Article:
Questions raised about Penn's name
After Penn State scandal, a few Penn alumni are petitioning the University to change its name
December 1, 2011, 10:54 pm·
Elizabeth Jacobs | DP
Many students, professors and alumni have experienced confusion between Penn and Penn State among friends and employers.
These seemingly innocent mixups have taken on a graver tone with the recent scandal in State College, bringing the University’s name under debate.
1992 College graduate Noam Harel and 1992 Engineering graduate Kenneth Lesch have gathered a handful of alumni to sign an online petition to administrators to change Penn’s name.
Lesch said the University’s current name is “boring, confusing and simply misleading,” adding that Penn should not be implicated as a state school.
In a New York Times op-ed published on Nov. 8, Maureen Dowd referred to Penn State as “Penn” — the moniker University of Pennsylvania students have come to own.
The original headline to her column read “Personal Foul at Penn,” and ended with the phrase “Penn scoundrels.” The article was later amended after a request by the Office of University Communications.
Harel and Lesch saw the recent mixup as an opportunity to bring up a proposal they have been pushing for years. Though the petition currently has less than 10 signatures, they hope for the “topic to be discussed at the higher level” and “get the ear of one of the Trustees,” Harel said.
They noted this is not the first time the media have confused the two schools.
An article in the Times a few years ago reported on a Penn professor who falsified scientific results, Lesch said.
“We thought: wouldn’t it be funny if it was a Penn State professor? A quick Google search showed that it was in fact a Penn State professor,” he added.
Nature — a prominent scientific journal — used to refer to Penn as the University of Pennsylvania, Philadelphia, according to Harel.
“That’s the way that different campuses of various state schools are referred to,” he said, adding that he sent a message to the editor requesting a correction.
Since the University’s founding in 1749 as the Academy of Philadelphia, it has gone through several name changes.
It received its official charter from the state of Pennsylvania in 1755 and was renamed the College of Philadelphia. The University has since been re-chartered twice.
In the midst of the Revolutionary War, the University received its first re-chartering in 1779 and elected a new Board of Trustees, who believed the University of the State of Pennsylvania was the most suitable name.
In 1791, as a new group of state legislators took control of Pennsylvania, the institution was changed once again to the Trustees of the University of Pennsylvania, or more commonly known as the University of Pennsylvania.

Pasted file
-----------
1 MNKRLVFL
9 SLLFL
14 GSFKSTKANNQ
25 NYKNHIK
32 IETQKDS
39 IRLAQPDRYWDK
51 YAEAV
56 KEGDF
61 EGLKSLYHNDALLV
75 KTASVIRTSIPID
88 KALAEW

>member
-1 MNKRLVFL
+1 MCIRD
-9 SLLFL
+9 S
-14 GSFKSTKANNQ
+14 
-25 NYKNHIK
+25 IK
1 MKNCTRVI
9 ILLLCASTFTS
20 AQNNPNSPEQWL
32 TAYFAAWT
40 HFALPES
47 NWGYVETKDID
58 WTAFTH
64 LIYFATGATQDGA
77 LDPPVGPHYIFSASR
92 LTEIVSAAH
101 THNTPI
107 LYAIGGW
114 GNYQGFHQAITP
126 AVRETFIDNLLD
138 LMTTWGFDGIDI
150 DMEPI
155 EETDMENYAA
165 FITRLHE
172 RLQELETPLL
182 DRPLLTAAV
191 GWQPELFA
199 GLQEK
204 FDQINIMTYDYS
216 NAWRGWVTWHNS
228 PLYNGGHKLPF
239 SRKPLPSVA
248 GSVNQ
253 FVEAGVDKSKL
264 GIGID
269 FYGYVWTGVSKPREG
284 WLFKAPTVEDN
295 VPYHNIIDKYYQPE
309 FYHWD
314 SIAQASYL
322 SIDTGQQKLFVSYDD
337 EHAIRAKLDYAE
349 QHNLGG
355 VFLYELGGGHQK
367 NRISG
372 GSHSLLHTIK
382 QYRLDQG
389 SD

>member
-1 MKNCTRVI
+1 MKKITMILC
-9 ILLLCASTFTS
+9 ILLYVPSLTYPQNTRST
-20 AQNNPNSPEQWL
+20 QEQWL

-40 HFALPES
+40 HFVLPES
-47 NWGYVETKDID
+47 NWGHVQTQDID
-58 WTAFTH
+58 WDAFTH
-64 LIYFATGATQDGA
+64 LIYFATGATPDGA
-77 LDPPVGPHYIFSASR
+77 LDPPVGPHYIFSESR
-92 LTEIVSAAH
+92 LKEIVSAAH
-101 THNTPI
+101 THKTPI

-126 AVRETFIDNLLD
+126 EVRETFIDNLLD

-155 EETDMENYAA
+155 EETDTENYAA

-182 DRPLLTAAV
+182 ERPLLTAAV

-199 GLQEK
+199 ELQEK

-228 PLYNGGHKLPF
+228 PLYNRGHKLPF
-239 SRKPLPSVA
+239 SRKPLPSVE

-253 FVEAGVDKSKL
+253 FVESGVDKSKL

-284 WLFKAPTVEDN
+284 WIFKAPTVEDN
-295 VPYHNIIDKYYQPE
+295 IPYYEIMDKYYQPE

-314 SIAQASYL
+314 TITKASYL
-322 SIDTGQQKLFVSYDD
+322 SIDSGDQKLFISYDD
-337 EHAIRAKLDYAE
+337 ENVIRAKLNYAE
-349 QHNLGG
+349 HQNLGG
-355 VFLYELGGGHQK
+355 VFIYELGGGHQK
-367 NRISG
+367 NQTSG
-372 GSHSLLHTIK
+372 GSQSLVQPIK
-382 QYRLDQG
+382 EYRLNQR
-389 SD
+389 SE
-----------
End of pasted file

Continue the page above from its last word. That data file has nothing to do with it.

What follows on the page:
If a fourth name change were to occur, the Board of Trustees would have to vote on a resolution. University lawyers would file papers with Pennsylvania’s Secretary of State for permission to amend the institution’s current charter, University Archives and Records Center Director Mark Frazier Lloyd said.
Although Harel and Lesch are unsure of what the name could be changed to, they want to generate a discussion.
“You can’t just choose any name and go with it. You have to make sure you have the rights to the name itself,” Lesch said.
Harel said the name “Franklin University” would be unanimously supported, but an institution under that name already exists.
They also suggested “Wharton” as a possible name for the entire University.
“Wharton knows how to brand,” Harel said, but added that students and alumni may be against its adoption.
However, when asked if the University is considering a name change, President Amy Gutmann said, “The answer is simple — absolutely not.”
“We are very proud of our heritage, we’re proud of our name,” she said.
“Penn” as a branding initiative was chosen under the administration of Judith Rodin in 2002.
“Confusion with Penn State existed before 2002 and will always exist,” Lloyd said. “But that’s no reason to change the name of the university.”
There are many schools in the Midwest that are in a similar situation, Lloyd added, pointing to the University of Michigan and Michigan State University.
The Communications Office monitors references and mentions of the University in the media and sets to correct misstatements.
“Penn is internationally recognized and regarded, and there would be no benefit or purpose in changing its name,” Vice President for University Communications Stephen McCarthy wrote in an email on Nov. 10.
He added that confusion “doesn’t come up very often, particularly with people who are interested in colleges or universities.”
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